# How does the verification process associated with this signature scheme work?

My cryptology professor asked us to show that while the following signature scheme is conceptually valid, that it is inherently insecure, however, I am not sure how to demonstrate that the associated verification process produces an equality if the signature is valid.

The protocol works as follows given:

• A publicly shared prime $p$;
• A primitive root of $p$, $a|a<q$
• A private key: $x|x<q$; and
• A public key: $y=a^x\bmod{q}$
• A cryptographic hash function $H=\texttt{SHA1}$

A signature $s$ can be generated for $m$ as follows: first, compute $h = H(m)$; if $\texttt{gcd}(h, q-1) \neq 1$ append $h$ to $m$ and calculate a new hash, and continue the process until $h$ and $q-1$ are relatively prime.

Then, calculate $z|z\cdot h\equiv x\bmod{q-1}$ and return the signature $s = a^{z}$.

In order to verify $s$, a user verifies that $Y=(a^z)^{h}=a^{x}\bmod{q}$.

For example, in order to sign a message $m$, where:

• $q=6043$
• $a=5$
• $x=1098$
• $y=485$
• $h\leftarrow H(m)=612515367434372930600221767499032307523881412051$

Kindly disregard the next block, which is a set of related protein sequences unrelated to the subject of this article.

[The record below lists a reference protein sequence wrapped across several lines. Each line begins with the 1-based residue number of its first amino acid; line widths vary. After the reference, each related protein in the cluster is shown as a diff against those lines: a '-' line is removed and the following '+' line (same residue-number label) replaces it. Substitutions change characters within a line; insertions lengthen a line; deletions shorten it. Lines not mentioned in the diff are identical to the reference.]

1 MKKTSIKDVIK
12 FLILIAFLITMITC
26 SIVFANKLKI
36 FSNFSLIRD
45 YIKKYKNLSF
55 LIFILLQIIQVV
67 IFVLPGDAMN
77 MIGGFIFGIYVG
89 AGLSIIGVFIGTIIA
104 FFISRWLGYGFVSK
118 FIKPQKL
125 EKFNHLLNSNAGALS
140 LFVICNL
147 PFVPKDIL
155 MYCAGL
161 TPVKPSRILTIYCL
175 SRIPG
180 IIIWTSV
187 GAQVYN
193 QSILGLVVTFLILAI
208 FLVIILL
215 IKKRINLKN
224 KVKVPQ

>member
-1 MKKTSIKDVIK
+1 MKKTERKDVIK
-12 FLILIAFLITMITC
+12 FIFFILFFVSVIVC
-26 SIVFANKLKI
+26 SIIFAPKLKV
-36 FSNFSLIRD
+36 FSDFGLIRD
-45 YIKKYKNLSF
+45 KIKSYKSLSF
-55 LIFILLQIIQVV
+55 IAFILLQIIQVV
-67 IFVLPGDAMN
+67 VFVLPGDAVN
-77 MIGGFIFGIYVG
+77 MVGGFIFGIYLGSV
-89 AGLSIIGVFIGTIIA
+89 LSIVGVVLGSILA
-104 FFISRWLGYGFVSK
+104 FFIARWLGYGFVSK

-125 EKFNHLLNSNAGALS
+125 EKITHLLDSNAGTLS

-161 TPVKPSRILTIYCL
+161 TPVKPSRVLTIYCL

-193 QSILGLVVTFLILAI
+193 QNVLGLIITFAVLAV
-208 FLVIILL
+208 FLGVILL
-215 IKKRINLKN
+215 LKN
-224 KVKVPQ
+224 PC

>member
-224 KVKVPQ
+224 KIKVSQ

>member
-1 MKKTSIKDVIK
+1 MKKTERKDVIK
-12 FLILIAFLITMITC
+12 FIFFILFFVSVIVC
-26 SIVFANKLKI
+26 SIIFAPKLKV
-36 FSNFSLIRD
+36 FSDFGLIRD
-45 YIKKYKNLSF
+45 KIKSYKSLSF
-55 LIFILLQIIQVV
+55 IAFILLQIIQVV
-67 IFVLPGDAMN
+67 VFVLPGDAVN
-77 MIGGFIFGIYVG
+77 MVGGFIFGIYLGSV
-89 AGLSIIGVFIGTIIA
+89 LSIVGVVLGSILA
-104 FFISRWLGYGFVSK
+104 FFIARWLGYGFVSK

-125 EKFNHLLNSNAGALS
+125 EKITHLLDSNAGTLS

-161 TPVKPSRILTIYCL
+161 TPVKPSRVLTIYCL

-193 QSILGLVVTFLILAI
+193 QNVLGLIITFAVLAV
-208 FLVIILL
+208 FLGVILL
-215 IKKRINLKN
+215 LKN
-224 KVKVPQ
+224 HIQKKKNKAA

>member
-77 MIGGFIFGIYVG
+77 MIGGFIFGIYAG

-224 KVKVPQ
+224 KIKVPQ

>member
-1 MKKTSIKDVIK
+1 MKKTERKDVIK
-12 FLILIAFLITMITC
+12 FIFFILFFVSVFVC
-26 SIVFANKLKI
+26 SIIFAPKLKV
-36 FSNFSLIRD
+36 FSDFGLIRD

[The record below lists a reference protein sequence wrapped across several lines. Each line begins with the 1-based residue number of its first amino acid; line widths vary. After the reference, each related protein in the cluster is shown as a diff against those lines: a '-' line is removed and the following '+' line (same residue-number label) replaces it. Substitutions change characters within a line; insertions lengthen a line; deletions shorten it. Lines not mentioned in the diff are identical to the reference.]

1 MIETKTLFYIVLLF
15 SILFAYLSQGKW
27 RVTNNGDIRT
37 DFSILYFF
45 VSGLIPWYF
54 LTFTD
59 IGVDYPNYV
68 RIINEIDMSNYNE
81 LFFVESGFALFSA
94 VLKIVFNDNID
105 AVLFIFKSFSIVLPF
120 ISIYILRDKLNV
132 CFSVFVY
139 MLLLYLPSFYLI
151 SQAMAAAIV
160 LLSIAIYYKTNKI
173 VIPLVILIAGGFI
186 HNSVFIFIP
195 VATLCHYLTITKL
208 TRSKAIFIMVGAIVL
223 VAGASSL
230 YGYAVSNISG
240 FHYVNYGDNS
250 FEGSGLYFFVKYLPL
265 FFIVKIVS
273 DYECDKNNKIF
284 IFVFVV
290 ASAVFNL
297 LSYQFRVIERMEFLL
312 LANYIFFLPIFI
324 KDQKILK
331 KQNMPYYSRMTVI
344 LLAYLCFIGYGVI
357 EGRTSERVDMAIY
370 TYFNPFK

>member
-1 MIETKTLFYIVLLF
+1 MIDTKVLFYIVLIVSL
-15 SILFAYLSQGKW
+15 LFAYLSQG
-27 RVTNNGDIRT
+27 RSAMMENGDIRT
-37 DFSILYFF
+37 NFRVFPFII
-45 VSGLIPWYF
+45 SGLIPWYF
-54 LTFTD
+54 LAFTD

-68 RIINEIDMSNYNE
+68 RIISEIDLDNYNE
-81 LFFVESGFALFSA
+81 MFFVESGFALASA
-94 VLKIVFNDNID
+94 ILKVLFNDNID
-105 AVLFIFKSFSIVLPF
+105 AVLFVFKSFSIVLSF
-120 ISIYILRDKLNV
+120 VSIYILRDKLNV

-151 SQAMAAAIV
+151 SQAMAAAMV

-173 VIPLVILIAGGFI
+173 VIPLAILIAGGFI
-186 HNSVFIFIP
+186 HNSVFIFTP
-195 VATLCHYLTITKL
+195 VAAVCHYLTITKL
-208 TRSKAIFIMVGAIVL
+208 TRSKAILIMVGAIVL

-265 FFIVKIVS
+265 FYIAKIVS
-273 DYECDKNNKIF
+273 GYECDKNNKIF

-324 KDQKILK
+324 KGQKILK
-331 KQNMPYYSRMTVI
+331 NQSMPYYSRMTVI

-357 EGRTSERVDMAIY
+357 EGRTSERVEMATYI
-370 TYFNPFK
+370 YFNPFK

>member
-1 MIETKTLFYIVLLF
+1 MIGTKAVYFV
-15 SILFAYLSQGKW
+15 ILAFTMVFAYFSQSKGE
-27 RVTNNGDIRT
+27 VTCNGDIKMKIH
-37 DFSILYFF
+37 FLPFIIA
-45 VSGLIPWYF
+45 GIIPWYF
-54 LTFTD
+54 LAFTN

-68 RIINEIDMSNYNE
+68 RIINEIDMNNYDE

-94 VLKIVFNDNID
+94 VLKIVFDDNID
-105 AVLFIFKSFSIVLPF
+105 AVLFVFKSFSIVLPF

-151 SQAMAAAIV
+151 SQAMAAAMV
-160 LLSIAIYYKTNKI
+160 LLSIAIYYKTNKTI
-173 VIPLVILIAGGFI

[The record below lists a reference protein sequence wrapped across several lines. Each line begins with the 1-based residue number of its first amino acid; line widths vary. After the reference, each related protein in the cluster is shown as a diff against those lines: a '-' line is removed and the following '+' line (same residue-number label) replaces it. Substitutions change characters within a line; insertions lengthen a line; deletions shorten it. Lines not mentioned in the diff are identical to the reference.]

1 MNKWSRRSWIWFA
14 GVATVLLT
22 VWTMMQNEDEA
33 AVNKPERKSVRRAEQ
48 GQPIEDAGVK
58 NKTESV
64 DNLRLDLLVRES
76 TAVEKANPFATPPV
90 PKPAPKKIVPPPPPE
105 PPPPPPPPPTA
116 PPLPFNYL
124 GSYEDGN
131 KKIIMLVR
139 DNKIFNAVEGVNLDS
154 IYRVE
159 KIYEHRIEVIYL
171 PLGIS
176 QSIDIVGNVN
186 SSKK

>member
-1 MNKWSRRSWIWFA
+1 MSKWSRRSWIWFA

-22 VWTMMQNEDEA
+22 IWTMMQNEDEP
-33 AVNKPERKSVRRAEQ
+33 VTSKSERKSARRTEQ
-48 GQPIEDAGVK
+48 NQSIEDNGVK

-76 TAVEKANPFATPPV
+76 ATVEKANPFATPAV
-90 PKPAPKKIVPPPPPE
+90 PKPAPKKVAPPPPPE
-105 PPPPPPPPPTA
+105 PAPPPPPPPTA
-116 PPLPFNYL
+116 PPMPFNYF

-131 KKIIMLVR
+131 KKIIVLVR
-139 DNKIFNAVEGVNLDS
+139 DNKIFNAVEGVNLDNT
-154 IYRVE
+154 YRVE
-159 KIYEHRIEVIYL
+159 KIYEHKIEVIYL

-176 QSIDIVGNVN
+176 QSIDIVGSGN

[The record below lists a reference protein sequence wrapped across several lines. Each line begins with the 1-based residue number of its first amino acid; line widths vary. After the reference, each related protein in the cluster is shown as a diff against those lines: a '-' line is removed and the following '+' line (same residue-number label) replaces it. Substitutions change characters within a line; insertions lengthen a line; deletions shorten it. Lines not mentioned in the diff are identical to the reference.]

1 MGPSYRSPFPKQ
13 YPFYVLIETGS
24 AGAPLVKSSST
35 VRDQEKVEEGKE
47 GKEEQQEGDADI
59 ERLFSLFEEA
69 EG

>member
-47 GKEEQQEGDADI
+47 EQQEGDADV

• $z\leftarrow z\cdot h\equiv x\bmod{q-1}=8513$
• $s\leftarrow a^{z} = 5845$

Given the signature $s$, a user can verify that the signature is correct by verifying that $y=(a^{z})^{h}=a^{x}\bmod{q}$, however, I am not sure how to evaluate

$$(a^{z})^{h}= a^{x}\bmod{q}$$

since $h$ is (relatively) large. I (think) that I need to evaluate the following expression, however, I am not sure if its computationally feasible since:

$$(a^{z})^{h}\rightarrow s^{h}\rightarrow 5845^{612515367434372930600221767499032307523881412051}$$

Meaning that in order to verify the signature, I would have to perform the following calculation:

$$(5^{8513})^{612515367434372930600221767499032307523881412051} = 5^{1098}\bmod{6043}$$

Normally, I would use fast modular exponentiation here, but $h$ is absolutely enormous. For a while, I thought that maybe I misunderstood the protocol and $h$ should be reduced modulo $q$, but, again, maybe I just have an embarrassingly flawed understanding of the protocol?

How do you think I should verify the signature?

I get other values for $z$ and $s$: $$h^{-1} = 2441\mod q-1$$ and $$z = x \cdot h^{-1} = 3612\mod q-1\\ \Rightarrow s = a^z = 1039\mod q$$
The hash value $h$ can be reduced since we are working modulo $q$. With $q$ prime we have $\phi(q) = q-1$ and we can reduce the exponent modulo $q-1$.
This gives $$y' = s^h = s^{h\mod q-1} \mod q\\$$ So with $h \equiv 2297 \mod q-1$ we verify: $$y' = 1039^{2297}\mod 6043 = 485 = y$$ as desired.
• Sorry, can't upvote yet. Thanks for your response, I never realized that there was an implicit modulo reduction for $h$ in there. – hodgepodge Feb 23 '16 at 15:57